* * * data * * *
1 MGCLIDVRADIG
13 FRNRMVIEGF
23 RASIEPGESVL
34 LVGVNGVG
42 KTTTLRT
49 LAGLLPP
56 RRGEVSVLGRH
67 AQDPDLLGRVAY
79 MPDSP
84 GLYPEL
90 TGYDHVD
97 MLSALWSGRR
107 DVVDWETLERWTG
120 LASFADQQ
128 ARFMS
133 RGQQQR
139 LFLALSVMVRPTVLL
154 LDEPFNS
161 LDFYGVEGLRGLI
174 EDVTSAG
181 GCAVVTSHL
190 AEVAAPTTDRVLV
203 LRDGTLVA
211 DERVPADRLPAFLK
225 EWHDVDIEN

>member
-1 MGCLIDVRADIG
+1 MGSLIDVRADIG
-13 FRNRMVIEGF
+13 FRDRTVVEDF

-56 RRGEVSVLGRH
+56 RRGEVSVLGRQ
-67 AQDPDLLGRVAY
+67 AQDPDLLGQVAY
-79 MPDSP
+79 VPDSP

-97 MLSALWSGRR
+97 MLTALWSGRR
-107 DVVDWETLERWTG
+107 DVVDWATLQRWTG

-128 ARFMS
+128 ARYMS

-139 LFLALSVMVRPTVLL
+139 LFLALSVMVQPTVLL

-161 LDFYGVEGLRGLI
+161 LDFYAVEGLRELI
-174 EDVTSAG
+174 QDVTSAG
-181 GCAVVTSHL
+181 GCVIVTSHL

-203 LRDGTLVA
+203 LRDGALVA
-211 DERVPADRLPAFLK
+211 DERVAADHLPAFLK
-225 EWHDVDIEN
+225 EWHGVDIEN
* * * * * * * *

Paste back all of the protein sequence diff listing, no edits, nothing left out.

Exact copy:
1 MGCLIDVRADIG
13 FRNRMVIEGF
23 RASIEPGESVL
34 LVGVNGVG
42 KTTTLRT
49 LAGLLPP
56 RRGEVSVLGRH
67 AQDPDLLGRVAY
79 MPDSP
84 GLYPEL
90 TGYDHVD
97 MLSALWSGRR
107 DVVDWETLERWTG
120 LASFADQQ
128 ARFMS
133 RGQQQR
139 LFLALSVMVRPTVLL
154 LDEPFNS
161 LDFYGVEGLRGLI
174 EDVTSAG
181 GCAVVTSHL
190 AEVAAPTTDRVLV
203 LRDGTLVA
211 DERVPADRLPAFLK
225 EWHDVDIEN

>member
-1 MGCLIDVRADIG
+1 MGSLIDVRADIG
-13 FRNRMVIEGF
+13 FRDRTVVEDF

-56 RRGEVSVLGRH
+56 RRGEVSVLGRQ
-67 AQDPDLLGRVAY
+67 AQDPDLLGQVAY
-79 MPDSP
+79 VPDSP

-97 MLSALWSGRR
+97 MLTALWSGRR
-107 DVVDWETLERWTG
+107 DVVDWATLQRWTG

-128 ARFMS
+128 ARYMS

-139 LFLALSVMVRPTVLL
+139 LFLALSVMVQPTVLL

-161 LDFYGVEGLRGLI
+161 LDFYAVEGLRELI
-174 EDVTSAG
+174 QDVTSAG
-181 GCAVVTSHL
+181 GCVIVTSHL

-203 LRDGTLVA
+203 LRDGALVA
-211 DERVPADRLPAFLK
+211 DERVAADHLPAFLK
-225 EWHDVDIEN
+225 EWHGVDIEN